Friday 17 August 2018

These three Irishmen made history on this day 50 years ago with Manchester United

Shay Brennan, George Best and Tony Dunne made history on this day 50 years ago
Shay Brennan, George Best and Tony Dunne made history on this day 50 years ago

John Brennan

Fifty years ago today Shay Brennan, Tony Dunne and George Best became the first Irishmen to win European Cup medals as Manchester United conquered Benfica to win the trophy the club had craved since the Munich Air Disaster of 1958 had robbed the club of a generation of gifted talent.

Had they lived, Liam Whelan from Cabra in Dublin might well have beaten the trio to that honour. For Manchester United back then were a collection of wonderful players with the football world at their feet before tragedy intervened.

How the Irish Independent reported United's win in 1968
How the Irish Independent reported United's win in 1968

It would be another decade before United won that trophy at Wembley. Brennan was Ireland’s first ‘granny’ player, a tough tackling right-back who was so proud of his Waterford roots.

At left-full was Tony Dunne, a Dub who had played for Shelbourne before getting a transfer to United and becoming a valued member of the team. And then there was George Best, and never was a sportsman so aptly named.

George was simply a once-in-a-lifetime talent. Will this island ever produce a better footballer? Never say never, but if Ireland does find a footballer to get to George’s level, he is going to be some player.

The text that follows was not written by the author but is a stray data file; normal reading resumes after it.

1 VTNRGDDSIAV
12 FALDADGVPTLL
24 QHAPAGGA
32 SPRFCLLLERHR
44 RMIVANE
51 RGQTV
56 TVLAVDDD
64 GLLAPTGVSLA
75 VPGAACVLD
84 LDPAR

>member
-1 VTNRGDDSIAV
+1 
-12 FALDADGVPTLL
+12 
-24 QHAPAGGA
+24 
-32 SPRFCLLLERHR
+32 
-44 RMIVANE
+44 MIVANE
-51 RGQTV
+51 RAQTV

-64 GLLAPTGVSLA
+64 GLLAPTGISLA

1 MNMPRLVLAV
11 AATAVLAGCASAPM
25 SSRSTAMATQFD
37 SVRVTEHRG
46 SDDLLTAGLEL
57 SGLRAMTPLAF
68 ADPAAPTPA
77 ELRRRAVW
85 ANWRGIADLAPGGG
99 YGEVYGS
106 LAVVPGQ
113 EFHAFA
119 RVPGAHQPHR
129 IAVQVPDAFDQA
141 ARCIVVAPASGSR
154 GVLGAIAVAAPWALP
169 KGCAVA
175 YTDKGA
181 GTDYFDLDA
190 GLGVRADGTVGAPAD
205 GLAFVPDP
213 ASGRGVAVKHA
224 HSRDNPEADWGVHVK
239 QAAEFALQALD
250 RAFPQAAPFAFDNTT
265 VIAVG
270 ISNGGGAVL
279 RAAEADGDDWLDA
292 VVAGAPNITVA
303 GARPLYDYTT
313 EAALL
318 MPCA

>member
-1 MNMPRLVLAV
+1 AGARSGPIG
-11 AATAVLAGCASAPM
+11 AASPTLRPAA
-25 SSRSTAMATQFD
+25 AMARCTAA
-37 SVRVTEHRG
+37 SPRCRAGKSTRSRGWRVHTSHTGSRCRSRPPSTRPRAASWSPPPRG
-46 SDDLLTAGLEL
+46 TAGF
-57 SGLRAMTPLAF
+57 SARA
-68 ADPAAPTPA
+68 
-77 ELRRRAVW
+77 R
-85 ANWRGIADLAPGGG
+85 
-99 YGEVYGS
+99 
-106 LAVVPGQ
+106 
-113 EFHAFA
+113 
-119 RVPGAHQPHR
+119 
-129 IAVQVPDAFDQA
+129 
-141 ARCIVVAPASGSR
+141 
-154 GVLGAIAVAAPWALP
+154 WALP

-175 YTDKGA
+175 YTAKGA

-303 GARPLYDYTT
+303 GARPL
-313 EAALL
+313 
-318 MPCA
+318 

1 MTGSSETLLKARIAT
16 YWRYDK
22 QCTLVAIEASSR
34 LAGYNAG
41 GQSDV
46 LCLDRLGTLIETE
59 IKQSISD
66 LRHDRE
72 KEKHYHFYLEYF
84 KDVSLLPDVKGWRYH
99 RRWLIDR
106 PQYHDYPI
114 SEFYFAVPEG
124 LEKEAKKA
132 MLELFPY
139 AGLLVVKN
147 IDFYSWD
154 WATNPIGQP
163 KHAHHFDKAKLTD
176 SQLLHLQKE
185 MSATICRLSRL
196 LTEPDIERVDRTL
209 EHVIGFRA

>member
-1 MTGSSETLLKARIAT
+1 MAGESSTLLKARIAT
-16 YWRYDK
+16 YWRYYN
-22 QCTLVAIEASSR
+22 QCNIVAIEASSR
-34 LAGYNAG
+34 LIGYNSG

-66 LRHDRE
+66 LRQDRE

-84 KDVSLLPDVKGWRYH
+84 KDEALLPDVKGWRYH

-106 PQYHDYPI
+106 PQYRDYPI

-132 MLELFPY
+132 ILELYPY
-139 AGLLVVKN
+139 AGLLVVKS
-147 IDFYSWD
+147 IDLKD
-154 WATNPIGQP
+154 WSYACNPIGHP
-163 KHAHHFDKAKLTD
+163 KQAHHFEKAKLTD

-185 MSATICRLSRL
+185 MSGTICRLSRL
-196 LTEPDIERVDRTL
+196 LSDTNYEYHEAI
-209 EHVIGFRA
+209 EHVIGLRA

A year earlier Charlie Gallagher was a Celtic player in 1967, but he did not play in the famous final in Lisbon and that was to be a recurring theme for Irish footballers, with Mickey Walsh not part of Porto’s team in 1987 and Roy Keane famously missed the Champions League final of 1999 through suspension.

Matt Busby built his European Cup winning side around Munich survivors Harry Gregg, Bill Foulkes and Bobby Charlton. Photo: Allsport Hulton/Archive
Matt Busby built his European Cup winning side around Munich survivors Harry Gregg, Bill Foulkes and Bobby Charlton. Photo: Allsport Hulton/Archive

Liverpool’s four trophies between 1977 and 1984 led to a rich haul of medals for Irish footballers. Winger Steve Heighway started in 1977 and was a sub a year later.

No Irishman featured in 1981, but in 1984 against Roma, Mark Lawrenson, Ronnie Whelan and Mick Robinson were all present and received one of the most treasured honours in football.

In between of course, Irish manager Martin O’Neill got his medal in 1980 when Nottingham Forest beat Hamburg. He had not featured the previous year when Brian Clough left the midfielder out of the final as he fought back from injury.

When Liverpool’s glory era ended, it was a long wait for the next medal, with Denis Irwin delivering in 1999 in that dramatic finale in Barcelona.

Another dramatic finale took place in 2005 when Liverpool came from three goals behind to beat AC Milan on penalties in Istanbul. Steve Finnan  came off at half-time with an injury.

Ireland’s last involvement with the European Cup final was when John O’Shea was an unused substitute for Manchester United in 2008 against Chelsea in Moscow.

Online Editors

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